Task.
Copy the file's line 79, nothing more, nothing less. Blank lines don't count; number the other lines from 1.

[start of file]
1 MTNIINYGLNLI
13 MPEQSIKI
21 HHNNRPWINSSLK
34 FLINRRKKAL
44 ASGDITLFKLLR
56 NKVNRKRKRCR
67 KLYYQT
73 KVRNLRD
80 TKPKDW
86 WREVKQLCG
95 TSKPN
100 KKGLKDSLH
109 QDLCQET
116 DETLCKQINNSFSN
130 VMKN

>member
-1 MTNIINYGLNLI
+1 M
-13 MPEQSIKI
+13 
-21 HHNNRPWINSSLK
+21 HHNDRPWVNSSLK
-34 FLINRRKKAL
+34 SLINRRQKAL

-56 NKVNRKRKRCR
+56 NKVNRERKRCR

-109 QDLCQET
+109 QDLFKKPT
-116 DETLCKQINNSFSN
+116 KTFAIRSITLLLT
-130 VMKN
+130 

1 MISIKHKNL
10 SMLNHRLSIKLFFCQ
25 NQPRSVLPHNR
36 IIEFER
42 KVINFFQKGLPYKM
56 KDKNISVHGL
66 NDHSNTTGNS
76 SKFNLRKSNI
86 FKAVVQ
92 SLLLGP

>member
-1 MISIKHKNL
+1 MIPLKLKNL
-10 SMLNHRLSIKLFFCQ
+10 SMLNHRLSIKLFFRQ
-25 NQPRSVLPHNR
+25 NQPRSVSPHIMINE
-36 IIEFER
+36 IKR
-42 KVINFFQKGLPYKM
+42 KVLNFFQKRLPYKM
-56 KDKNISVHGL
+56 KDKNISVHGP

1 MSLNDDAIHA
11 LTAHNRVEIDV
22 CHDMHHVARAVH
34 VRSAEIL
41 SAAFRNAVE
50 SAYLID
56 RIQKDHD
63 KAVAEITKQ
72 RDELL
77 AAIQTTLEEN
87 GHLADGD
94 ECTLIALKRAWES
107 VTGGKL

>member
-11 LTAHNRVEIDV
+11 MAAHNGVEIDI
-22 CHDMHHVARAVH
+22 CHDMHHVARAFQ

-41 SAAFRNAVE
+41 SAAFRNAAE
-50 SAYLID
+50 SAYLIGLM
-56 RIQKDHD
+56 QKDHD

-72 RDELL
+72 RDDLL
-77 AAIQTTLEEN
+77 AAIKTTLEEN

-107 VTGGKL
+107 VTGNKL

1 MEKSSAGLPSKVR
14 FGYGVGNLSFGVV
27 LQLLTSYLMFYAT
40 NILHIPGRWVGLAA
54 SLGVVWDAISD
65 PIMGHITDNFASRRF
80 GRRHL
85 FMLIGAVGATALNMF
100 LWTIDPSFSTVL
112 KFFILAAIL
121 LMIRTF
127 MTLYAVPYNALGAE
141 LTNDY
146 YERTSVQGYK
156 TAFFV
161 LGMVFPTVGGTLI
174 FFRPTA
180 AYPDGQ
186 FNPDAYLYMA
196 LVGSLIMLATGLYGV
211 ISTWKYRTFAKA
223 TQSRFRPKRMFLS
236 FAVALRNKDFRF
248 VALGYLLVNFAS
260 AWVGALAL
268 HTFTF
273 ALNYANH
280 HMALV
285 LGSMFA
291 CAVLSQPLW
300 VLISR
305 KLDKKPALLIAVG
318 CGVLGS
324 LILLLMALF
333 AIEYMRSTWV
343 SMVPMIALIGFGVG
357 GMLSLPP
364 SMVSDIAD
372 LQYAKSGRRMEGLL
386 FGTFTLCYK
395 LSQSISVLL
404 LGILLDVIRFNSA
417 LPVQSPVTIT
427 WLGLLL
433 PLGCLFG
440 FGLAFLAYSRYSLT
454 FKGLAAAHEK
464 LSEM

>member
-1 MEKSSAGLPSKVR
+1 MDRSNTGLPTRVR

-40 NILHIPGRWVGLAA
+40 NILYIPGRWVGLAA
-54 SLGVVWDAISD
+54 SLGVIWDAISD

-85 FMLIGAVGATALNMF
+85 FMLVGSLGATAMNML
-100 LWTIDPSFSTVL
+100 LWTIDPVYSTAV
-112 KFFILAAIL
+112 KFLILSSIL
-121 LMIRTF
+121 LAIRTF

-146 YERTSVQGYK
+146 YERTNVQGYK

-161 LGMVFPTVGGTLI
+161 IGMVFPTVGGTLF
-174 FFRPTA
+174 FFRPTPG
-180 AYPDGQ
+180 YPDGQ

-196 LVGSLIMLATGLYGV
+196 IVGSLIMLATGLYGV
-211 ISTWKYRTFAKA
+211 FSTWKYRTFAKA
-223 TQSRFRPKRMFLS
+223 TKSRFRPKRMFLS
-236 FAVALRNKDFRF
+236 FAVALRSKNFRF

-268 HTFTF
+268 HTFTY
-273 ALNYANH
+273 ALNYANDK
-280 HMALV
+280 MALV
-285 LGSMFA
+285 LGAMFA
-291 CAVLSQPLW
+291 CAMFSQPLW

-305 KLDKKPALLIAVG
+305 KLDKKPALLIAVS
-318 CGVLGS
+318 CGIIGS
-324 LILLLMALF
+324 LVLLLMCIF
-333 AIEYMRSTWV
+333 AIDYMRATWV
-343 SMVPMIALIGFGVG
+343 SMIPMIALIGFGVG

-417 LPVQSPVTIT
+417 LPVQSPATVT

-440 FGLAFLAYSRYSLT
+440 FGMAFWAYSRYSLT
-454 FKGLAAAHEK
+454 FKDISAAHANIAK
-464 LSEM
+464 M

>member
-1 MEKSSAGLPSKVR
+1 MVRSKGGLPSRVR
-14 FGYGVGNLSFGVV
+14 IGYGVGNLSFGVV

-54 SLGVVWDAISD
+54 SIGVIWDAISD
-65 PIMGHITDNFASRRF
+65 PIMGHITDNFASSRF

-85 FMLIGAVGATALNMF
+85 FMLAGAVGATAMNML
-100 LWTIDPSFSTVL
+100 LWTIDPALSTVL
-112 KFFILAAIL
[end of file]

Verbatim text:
+56 QKDHD